Sunday, September 30, 2012

Academic Fraud 2.0

When I moved to Asia, I pretty much stopped assigning writing as homework. One of the main reasons was because it was too simple for a student to have a tutor write the assignment for them. But academic fraud, or academic dishonesty, or academic honesty (for you optimists out there) isn't only an issue in Asia. It happens everywhere and with the explosion of websites and online tools, it is growing at an alarming rate; especially at the university level. Don't believe me, professor? Let me introduce you to American Homework
Fraud
What exactly do the good people at American Homework do? They do your math or science homework for you. Who do they hope to serve? American university students; a great market with some disposable cash. Nice, eh? The interesting part with this website is that I found it from Dave's ESL Cafe and Craigslist. The American Homework team is focusing their employee search in countries like Philippines, Pakistan, and India. I have nothing against people in developing nations making a buck off some rich kids (comparatively); but, should students from the developed nations of the world be using these people as a form of academic economic slave labor? There are some ethical questions here that go well beyond simple academic integrity. Why do students in the US think it is fine to purchase the correct answer? I guess they have learned their new tricks from the business world -- outsource the jobs to some place where labor is cheaper. It is sad to see that this idea has spread to doing homework.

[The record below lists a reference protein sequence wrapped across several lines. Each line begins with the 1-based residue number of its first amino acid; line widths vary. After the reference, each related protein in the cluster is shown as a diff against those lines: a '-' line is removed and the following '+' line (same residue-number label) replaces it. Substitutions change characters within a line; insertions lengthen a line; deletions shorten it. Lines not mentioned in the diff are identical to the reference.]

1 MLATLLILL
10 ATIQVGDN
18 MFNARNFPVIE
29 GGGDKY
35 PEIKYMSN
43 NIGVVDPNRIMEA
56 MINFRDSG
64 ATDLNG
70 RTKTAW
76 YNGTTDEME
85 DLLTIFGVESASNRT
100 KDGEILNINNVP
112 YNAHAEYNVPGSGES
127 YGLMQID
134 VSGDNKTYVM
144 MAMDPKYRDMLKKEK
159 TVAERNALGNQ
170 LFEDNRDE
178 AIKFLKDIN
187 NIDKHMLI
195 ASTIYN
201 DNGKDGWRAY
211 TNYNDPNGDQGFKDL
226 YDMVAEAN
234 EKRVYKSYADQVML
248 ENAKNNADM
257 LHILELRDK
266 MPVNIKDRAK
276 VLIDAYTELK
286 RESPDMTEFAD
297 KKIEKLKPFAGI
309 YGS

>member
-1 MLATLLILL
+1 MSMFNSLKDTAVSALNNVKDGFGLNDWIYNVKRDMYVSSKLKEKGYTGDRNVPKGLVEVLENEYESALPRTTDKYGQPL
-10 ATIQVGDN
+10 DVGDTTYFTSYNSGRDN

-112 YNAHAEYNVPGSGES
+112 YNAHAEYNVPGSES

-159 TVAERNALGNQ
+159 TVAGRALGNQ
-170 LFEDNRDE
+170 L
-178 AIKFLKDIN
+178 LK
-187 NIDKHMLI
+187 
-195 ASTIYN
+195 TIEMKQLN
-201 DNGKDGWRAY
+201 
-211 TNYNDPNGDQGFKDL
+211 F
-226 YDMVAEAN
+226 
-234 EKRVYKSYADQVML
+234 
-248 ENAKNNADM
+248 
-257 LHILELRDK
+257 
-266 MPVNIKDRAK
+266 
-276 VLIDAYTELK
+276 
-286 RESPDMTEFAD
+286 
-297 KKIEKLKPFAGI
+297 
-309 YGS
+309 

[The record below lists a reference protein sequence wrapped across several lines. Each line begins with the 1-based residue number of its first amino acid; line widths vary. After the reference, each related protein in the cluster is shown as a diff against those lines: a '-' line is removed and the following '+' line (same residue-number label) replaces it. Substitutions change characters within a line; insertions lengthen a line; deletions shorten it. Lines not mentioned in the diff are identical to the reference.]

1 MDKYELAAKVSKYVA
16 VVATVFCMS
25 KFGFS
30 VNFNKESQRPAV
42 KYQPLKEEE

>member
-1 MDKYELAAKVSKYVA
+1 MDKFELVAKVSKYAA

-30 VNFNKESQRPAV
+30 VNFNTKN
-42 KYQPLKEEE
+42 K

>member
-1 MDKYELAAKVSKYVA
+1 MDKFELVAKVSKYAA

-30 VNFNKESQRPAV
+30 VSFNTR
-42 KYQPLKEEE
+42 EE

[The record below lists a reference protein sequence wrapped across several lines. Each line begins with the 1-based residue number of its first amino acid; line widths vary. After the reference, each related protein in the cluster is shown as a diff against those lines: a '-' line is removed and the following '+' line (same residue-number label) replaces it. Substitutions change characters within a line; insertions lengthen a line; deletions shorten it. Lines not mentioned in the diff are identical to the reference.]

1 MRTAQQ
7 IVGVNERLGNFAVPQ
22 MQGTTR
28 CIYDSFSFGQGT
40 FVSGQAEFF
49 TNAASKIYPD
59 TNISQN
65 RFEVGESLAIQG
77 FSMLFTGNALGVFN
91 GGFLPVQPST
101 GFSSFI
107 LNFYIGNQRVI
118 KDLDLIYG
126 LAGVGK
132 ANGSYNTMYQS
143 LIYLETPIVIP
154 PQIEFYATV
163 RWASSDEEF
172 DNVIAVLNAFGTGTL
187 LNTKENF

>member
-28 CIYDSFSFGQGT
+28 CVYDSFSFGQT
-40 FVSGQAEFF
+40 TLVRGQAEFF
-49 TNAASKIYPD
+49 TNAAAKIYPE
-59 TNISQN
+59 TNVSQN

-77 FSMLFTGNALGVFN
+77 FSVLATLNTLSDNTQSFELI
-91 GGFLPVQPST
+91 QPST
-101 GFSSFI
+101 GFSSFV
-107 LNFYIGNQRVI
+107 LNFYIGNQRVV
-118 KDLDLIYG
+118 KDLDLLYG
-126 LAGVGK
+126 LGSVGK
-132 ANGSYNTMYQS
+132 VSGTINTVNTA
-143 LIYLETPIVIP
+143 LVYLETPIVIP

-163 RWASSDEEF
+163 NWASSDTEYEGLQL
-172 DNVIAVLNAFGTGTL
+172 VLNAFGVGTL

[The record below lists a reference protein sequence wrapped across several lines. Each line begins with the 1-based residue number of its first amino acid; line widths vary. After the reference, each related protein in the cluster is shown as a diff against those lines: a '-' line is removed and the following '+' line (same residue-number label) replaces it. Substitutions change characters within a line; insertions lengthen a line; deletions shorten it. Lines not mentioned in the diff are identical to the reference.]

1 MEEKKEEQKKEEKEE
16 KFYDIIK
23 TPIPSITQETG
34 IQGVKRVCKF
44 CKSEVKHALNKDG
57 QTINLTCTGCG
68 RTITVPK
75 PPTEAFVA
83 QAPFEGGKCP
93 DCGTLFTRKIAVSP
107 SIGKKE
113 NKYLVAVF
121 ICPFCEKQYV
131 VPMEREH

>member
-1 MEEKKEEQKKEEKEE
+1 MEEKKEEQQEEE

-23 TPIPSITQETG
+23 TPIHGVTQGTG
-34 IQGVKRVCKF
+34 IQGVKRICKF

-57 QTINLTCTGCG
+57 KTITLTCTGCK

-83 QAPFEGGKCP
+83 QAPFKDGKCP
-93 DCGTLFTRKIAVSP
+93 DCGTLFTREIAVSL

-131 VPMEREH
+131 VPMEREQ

But the people at American Homework aren't the only ones out there making a buck off of lazy US students, people on Fiverr.com are also into it. If you are unfamiliar with Fiverr, allow me to introduce you to the website: it is an online market place for people to exchange services for money. People are willing to do work for five dollars (hence the name of the site). One of the services you can purchase is help with your homework.
 
Fiverr

Clearly discussions about academic fraud aren't going away anytime soon. As educators at any grade level, we need to stop and ask ourselves how we can encourage students to learn to love learning, not simply find the correct answer as quickly and cheaply as possible. Parents should encourage their children to learn and worry less about the grade attached to the learning. University professors should ask themselves, who is really doing this homework?